The Elf maiden fought to think. With his warm breath against her throat, his strong arms around her, it was difficult to say no. And now, with his open mouth caressing her bare neck and trailing slowly down toward the soft hollow of her throat, the emotions that he set afire within her, were difficult to quench. Yet still, she knew what it would lead to, even if he as yet, was too deeply in love with her to see the outcome.

“Come Maeglin, I thought we spoke of this, before.” She murmured, and gently pushed him away, seeking his eyes through the warm darkness.

“You spoke of it, lissien.” Maeglin groaned, rolling his eyes, and swaggering backward a step, drawing his arms away from her. “But not I.” He shook his head impatiently, and she cringed at the look of disapproval within his eyes. “Why wait? ” He drew ever closer to her, and she shuddered at the warm look that came over his eyes. “Do you not love me, dearest?”

“Oh, Maeglin-,” she murmured, closing her eyes shut at the plaintive notes of his voice. “I think I do. I am certain I do. But can we not wait to act upon our longings? For me to give into you, could only lead to unhappiness. Do you not remember the misery your father caused your mother? And what of any child that might come of such an unprepared union?”

“Pah,” he grunted, disgusted. “I am not as my father.”

“I believe you, Maeglin.” She sighed, and smiled gently, hopefully, at the slender smile that wound its way across his swarthy, handsome face. “So be the man your father was not, and speak to your uncle, to all the people, of your desire for me, and then we will wed. We will live together in happiness, and our children will be welcomed with joy.”

“I am the king’s nephew.” He muttered, his face once again growing dark. “You are but a servant.”

“But there is still hope for us!” She cried catching his hands, quickly lowering her voice as the baby mumbled and stirred behind her. “We need not hide our caring for each other as if it is a shameful thing. The lady Idril is good and generous. Always when her maidens have found husbands, she has rejoiced with them. Surely she would feel much joy for us, for she is not only my mistress, but my friend as well, and you are her cousin, entrusted with much, by her father, the king. You know her. She would be happy for us.”

I do not know her as well as I would like.” Maeglin muttered darkly, and half beneath his breath. She did not understand the meaning of his words, and passed them off as unimportant.

“Come Maeglin.” She urged gently, still clasping his hand, and slowly turning, so as to guide him out the open door of the baby’s room. “The night will wane soon, and dawn will come. We will stand upon the walls together, to welcome the dawn of this blessed day.”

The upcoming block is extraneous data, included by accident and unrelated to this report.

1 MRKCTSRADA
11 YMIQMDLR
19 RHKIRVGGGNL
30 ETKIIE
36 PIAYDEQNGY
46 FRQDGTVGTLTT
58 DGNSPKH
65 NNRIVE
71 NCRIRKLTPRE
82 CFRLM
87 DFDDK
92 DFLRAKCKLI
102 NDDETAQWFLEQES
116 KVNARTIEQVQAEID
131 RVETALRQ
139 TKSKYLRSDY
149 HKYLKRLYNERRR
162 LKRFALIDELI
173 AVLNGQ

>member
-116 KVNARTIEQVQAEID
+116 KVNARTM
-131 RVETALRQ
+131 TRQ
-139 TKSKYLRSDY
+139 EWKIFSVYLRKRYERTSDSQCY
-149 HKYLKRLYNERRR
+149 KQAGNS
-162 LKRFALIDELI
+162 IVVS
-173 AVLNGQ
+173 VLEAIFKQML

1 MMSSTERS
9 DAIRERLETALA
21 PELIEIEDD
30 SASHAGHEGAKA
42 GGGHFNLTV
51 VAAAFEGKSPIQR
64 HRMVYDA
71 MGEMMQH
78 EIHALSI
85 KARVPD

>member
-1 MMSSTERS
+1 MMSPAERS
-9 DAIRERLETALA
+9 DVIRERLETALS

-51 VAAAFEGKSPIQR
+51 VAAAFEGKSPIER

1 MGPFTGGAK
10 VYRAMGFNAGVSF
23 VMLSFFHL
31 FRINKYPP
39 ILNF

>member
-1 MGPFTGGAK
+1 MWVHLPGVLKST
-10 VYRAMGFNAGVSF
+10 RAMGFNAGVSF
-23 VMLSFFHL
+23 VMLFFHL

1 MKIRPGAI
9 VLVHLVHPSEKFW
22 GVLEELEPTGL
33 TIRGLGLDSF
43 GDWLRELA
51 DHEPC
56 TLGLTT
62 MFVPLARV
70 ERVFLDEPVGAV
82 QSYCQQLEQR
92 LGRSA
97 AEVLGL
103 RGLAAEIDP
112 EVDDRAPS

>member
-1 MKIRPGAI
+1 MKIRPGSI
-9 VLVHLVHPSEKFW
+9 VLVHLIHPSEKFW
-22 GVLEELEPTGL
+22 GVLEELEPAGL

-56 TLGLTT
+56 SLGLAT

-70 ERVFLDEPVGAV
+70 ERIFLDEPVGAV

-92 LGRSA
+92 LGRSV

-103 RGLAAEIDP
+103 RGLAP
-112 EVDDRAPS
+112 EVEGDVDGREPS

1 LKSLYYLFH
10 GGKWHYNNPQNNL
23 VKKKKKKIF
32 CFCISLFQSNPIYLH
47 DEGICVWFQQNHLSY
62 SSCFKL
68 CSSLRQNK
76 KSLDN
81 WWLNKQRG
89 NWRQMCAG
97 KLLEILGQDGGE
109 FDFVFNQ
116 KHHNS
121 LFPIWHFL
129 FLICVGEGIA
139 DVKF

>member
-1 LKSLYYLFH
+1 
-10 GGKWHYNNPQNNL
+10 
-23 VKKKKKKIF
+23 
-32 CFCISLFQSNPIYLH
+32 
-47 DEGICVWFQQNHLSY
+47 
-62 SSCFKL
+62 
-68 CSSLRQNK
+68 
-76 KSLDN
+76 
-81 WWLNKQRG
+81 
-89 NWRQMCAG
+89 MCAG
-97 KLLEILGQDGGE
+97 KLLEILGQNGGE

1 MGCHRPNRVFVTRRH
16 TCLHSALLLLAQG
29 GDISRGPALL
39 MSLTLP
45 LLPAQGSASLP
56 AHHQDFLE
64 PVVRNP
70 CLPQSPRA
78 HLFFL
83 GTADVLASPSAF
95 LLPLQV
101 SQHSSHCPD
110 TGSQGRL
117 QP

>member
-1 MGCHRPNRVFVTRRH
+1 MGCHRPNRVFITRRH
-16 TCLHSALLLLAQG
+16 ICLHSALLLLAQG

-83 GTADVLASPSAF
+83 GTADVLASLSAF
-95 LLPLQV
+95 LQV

“No.” Maeglin spouted, flinging her hands downward with the tone of an impatient child, and she jerked back, her eyes wide with fear. “I have been patient, with you lissien.” He spouted, flinging his pet name for her from his tongue like spittle. “You of all the maid servants of the palace are the most blessed, for with your fair form, your golden hair, you look the most like-,” he caught himself, and glaring at her, growled through clenched teeth, “I love you. I want you. But I tire of waiting.” He leaned closer, his eyes flashing sparks of dark flame. “Give yourself to me, tonight.”

“Maeglin-,” she breathed, her heart growing suddenly chilled within her. “That cannot be. Surely if you love me truly, you would understand this. Love cannot be forced or demanded. Does not the lord Tuor treat the lady Idril with honor? She gives him her favors because she wants to. Not because he demands them of her.”

“Do not speak to me of Idril, and that usurping mortal.” Maeglin shouted, his head lowered, his eyes glaring bitterly at her. Behind her, Eärendil shifted, and moaned softly in his sleep, but did not waken.

She swallowed hard. Maeglin was glaring at her, hungrily, almost as a warg watching its prey. But true love could never be like this. It was as if Maeglin were trying to open a flower, to force it to blossom before it was ready, rather than nurturing it with care and waiting patiently for it to bloom upon its own time. She would not do as he demanded.

“I care deeply for you, Maeglin.” She breathed at last, feeling her heart breaking as she spoke. “But I cannot give into you. For your sake as well as mine. For my children, yet unborn.” Beseechingly, she held out her hands to him. “Would that they could be yours, as well. Perhaps one day you will understand why-,”

A gasp of icy terror cut off her words as Maeglin suddenly lunged forward, and caught her, pulling her suddenly to him, his arms crushing her possessively against him. “I am a kinsman to the king. A prince, and your lord.” He growled, his face twisted into a grimace. “You are naught but a daughter of the House of the Golden Flower. It is not given you to say no to me.”

Her heart leapt in terror at his words, and her soul wrenched as his mouth, now sour and angry, crush hers beneath it, drawing from her greedily, though she struggled to free herself. Would he truly take her then against her will as his father had his mother? Had she been so wrong all along about him? Deceived by him with all the people of Gondolin? What else then, had he done to betray them all?